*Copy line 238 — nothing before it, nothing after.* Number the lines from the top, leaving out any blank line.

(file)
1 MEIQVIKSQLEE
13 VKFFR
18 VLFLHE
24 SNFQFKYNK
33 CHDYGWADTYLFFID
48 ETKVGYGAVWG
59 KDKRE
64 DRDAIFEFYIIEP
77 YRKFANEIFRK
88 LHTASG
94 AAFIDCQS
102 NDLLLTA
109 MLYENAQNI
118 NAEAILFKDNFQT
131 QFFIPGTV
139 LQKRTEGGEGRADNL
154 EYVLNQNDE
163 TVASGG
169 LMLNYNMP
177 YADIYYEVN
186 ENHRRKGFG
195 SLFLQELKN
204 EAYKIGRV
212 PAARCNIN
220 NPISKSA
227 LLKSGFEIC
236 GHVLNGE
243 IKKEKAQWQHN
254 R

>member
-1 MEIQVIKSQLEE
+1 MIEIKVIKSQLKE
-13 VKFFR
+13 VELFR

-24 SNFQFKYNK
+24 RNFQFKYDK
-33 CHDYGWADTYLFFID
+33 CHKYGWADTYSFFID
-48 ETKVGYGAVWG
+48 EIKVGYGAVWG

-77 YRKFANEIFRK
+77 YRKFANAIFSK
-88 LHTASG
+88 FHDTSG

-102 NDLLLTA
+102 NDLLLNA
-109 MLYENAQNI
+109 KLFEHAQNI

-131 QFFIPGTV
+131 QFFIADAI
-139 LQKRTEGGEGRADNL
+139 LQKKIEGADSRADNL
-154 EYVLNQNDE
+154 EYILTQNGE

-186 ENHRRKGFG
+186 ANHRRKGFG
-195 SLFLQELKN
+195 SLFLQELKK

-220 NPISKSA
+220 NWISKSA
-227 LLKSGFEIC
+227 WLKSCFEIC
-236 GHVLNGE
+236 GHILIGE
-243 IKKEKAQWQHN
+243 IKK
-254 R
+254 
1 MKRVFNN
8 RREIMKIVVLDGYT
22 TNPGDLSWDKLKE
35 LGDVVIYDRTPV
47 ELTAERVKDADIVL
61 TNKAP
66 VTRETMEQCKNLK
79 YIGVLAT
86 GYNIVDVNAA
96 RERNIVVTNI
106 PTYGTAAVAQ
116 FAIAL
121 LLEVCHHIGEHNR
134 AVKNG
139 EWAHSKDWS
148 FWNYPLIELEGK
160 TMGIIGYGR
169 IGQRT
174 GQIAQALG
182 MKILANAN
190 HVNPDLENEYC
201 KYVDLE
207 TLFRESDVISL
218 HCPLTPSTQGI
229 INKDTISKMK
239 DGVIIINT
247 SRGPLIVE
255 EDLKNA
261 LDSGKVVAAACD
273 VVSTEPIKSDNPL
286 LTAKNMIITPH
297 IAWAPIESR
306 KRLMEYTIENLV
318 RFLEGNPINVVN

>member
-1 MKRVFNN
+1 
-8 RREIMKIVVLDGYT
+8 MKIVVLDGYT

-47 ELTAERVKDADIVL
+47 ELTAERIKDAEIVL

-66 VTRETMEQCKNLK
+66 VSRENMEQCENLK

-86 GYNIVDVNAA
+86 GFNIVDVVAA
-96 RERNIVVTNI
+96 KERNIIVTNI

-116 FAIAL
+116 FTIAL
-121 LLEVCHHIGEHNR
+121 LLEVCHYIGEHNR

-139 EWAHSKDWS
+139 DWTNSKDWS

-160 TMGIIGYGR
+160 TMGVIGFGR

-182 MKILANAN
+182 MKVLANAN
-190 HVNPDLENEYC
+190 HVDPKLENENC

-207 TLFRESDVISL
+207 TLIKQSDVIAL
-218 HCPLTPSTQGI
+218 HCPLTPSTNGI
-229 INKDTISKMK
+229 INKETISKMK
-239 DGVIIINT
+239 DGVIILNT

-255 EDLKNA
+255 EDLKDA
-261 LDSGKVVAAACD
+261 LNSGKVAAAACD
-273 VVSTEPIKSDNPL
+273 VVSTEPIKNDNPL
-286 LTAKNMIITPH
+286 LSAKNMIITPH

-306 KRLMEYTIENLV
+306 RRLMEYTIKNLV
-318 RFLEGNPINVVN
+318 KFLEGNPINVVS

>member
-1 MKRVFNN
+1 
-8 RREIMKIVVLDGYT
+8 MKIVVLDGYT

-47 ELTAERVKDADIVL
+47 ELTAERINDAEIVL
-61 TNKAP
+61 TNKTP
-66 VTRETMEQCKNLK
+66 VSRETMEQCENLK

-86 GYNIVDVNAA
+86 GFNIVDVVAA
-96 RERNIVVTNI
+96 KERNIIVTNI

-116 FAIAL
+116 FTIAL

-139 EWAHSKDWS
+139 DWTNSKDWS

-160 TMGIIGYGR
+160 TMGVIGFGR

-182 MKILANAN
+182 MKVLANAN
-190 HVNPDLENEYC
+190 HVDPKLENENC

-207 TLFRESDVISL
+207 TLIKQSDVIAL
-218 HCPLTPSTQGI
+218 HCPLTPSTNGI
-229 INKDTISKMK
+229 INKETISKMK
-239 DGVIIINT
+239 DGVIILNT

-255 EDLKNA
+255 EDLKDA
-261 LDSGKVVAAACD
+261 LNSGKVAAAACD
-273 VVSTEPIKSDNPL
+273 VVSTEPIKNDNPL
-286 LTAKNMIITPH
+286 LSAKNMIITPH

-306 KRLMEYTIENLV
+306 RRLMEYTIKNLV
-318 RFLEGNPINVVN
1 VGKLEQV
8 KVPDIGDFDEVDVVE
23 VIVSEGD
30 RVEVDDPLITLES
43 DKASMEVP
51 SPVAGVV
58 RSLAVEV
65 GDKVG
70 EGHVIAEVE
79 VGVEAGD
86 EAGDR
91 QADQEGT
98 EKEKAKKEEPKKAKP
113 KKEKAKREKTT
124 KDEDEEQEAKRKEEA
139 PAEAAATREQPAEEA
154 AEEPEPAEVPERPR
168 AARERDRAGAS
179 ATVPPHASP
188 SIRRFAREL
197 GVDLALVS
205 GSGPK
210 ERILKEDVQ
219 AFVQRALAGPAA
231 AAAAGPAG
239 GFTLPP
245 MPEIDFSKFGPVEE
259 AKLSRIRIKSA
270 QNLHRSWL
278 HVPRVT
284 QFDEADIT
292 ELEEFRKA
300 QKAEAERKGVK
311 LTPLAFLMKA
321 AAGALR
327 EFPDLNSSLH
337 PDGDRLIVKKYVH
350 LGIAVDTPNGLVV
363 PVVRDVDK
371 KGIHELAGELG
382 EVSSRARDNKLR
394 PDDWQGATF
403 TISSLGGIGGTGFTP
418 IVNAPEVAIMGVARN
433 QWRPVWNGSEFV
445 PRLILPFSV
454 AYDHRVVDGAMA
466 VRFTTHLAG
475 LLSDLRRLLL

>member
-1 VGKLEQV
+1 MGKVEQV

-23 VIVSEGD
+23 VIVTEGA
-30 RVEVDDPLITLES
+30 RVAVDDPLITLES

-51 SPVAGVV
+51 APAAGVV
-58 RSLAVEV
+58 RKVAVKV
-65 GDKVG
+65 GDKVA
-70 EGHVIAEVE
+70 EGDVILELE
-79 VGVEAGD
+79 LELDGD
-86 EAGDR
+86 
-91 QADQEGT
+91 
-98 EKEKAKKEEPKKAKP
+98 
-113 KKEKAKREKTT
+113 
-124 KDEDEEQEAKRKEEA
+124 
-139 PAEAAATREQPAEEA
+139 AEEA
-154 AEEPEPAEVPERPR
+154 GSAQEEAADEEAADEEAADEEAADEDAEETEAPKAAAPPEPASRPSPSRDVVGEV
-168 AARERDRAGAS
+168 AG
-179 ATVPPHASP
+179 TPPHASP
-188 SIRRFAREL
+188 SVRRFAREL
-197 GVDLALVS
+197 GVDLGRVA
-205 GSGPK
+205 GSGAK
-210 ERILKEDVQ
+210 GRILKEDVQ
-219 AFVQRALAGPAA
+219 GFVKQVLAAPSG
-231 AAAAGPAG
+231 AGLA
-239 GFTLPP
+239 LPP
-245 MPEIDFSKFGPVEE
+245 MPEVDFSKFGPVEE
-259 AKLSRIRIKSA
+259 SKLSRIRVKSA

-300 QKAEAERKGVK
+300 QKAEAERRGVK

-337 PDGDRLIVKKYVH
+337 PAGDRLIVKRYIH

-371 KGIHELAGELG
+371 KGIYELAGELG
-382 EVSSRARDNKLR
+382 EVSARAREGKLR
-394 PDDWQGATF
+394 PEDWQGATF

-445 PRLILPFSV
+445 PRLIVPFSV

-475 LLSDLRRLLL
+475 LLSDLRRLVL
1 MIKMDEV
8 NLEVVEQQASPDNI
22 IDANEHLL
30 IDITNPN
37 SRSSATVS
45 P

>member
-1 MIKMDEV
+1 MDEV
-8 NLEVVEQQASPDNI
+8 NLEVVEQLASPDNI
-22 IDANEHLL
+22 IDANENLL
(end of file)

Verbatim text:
454 AYDHRVVDGAMA